Henny Elishevitz, Beis Moshiach
In this Coronavirus era, we are spending a lot more time with our children than we usually would, and its not such a bad thing. But it does mean that if being a dugma chaya (setting a good example) was always important, how much more so now when we don’t have the liberty to convince ourselves that they don’t see us in our weaker moments…
Our children, hopefully, get to see visuals they ususally see less of. Like Tatty davening and learning at home, or Mommy saying Chitas, and these are priceless opportunities of chinuch to show our children what a Jewish home should look like on the inside.
I’d like to offer some advice on how to make these images have an even more powerful impact on our children’s young minds and souls.
The Rebbe, Melech HaMoshiach compared our role in the world in general, and on shlichus in particular, to a merchant running a business:
If we feel like hired employees in a business, we will do the minimum/maximum (in accordance with the feeling of our conscience…) that we are obligated to do during “work hours”, and then – we lock up the store and happily move on to our private lives…
However, if we feel like business owners – there are no “off hours.” Day and night, at home or on the road, our head is in the business as we consider various approaches for bringing more and more customers, making the business more attractive and profitable.
As parents, we are essentially comparable to that merchant: We are interested in marketing “our product” to our children, i.e., Torah, mitzvos, the path of Chassidus, proper Jewish values. Thus, if we remember that in this “market”, as in any market, the merchant needs to cause the potential customer to want to buy his merchandise, this will make it easier for us, G-d willing, to deal with the challenges that work in education places upon us.
In this article, we will try to follow the ways of the businessman and implement them in our parenting.
A PICTURE IS WORTH A THOUSAND WORDS
Anyone who work in advertising knows that people don’t even bother to stop to read an advertisement filled with text and explanations, as convincing as they may be. So, how do we market our products? A good picture will do the job for us, arousing curiosity, and then we look into possible catchphrases: something short, focused, and from the world of the potential buyer.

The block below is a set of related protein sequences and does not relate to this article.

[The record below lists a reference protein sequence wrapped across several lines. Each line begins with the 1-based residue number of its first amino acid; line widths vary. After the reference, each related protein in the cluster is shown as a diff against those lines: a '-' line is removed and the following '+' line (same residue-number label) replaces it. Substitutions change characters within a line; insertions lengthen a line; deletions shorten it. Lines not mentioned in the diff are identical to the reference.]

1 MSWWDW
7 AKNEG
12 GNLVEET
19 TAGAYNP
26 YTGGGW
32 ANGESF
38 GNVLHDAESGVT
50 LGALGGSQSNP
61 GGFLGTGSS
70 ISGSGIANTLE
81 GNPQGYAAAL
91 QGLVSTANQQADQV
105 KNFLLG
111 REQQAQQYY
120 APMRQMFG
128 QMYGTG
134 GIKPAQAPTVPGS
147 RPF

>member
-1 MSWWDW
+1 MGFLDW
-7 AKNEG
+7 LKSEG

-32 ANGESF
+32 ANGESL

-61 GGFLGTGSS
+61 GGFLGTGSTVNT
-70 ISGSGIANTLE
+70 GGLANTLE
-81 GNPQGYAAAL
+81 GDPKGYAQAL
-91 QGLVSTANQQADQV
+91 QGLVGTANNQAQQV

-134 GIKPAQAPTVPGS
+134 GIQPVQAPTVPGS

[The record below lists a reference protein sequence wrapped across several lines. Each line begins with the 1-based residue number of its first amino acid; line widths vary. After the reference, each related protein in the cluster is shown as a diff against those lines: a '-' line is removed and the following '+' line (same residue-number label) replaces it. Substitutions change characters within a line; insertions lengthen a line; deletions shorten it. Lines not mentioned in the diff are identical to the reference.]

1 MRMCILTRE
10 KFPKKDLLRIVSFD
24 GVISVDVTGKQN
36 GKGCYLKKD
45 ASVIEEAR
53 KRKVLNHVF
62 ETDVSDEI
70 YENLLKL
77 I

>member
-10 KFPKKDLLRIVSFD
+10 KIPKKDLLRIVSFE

Even in education – the “picture” is the example we set in our individual daily lives, stories and videos of the Rebbe, Chassidic personalities that the child sees and learns about, etc.
Yet, what we sometimes don’t notice is that even a significant date on the Jewish calendar can be the “visual.” However, a picture without words is not effective enough, and therefore, we must apply the three-step approach I’ve discussed before (in Issue #1207 – “How to raise grateful creatures?”) – Initiate, Expose, Be Clear:
Initiate – find opportunities to show the children good and holy visuals.
Exposure – After initiating the “visual,” make sure to put the message of the “picture” into words, briefly telling what’s happening around us and the opportunities concealed therein. (Example: Tatty is still wearing his tallis this late because davening is very important to him and it helps him strengthen his connection to Hashem. Thus, he davens at length, and this is called being an “oveid.”) Of course, the text shouldn’t be too long, and should be close to the child’s world, suited to his abilities and his areas of interest. Now, let him be interested, ask questions, try to understand. There’s no need to elaborate on the tremendous value of things that the child acquires in such a manner.
Sharpness – find a very brief phrase, connected to the child’s abilities according to age, understanding, etc. Naturally, the purpose is to make an impression upon the soul. Something with a clear and unambiguous message. On Pesach, you have perhaps used “No matzah in the kitchen!” to inculcate into our children our minhag regarding gebrokts, etc.
Have you ever gone into a store, and the saleslady clings to you as she tries to convince you with a flood of words that it would be appropriate to buy a certain item? Have you ever tried to get her off your back?
Let’s try not to cause our children to feel that way…
In summation, a picture is worth a thousand words, but it sometimes needs a caption (of no longer than seven words). Our children now see hundreds of images of their parents,
Let’s make sure they’re good ones and explain them briefly.
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